Here is something I didn't say. It's from an article in the Melbourne erald Sun, about the musical about mArgaret Fulton that Theatreworks are staging later this year.But I never made the comment that Simon Plant the journalist attributes to me. It' s a little worrisome, because while Margaret has always been open about her involvement with the fledgling communist party in Australia, before it all went horribly wrong in Russia, Margaret has requested that I don't make it a principle feature of the show. I've rewritten some of the script accordingly, because I wanted Margaret to be happy with result. I think she is happy. But I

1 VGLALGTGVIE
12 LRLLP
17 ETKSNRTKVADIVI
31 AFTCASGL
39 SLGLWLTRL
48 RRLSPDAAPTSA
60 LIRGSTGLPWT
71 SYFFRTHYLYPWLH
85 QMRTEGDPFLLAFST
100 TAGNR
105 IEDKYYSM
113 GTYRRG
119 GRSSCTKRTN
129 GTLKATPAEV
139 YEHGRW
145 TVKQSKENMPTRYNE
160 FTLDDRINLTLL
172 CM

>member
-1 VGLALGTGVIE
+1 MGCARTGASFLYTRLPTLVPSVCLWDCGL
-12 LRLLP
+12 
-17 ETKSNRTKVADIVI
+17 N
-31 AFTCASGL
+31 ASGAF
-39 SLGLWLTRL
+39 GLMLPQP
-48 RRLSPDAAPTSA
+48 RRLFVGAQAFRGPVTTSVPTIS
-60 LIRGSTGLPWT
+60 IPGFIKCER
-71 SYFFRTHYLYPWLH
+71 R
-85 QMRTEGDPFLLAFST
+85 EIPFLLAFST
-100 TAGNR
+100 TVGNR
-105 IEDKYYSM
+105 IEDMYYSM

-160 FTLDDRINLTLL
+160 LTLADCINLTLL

When you work in TV, some people get the wrong impression that your life must be interesting, even if you are just behind the scenes, as I am. In 1988 and 1989 I was stupendously lucky to be part of a group that formed an Australian TV show called The Comedy Company. I was the head writer, though many of the performers wrote their own material. As head writer of a popular show (covered elsewhere on this blog) I was often approached by journalists asking for my opinion on matters comic. And because I was hungry for recognition (I'd practically starved before getting the Comedy Company gig, working for theatre restaurants and theatre companies for very little money) I was quite prepared to put in my two cents' worth. This was a bad thing. My views were often ill-advised or just plain wrong. Perhaps it isn't surprising, therefore that some of the country's leading comedy practitioners, such as Red Symons took the occasional dig at me.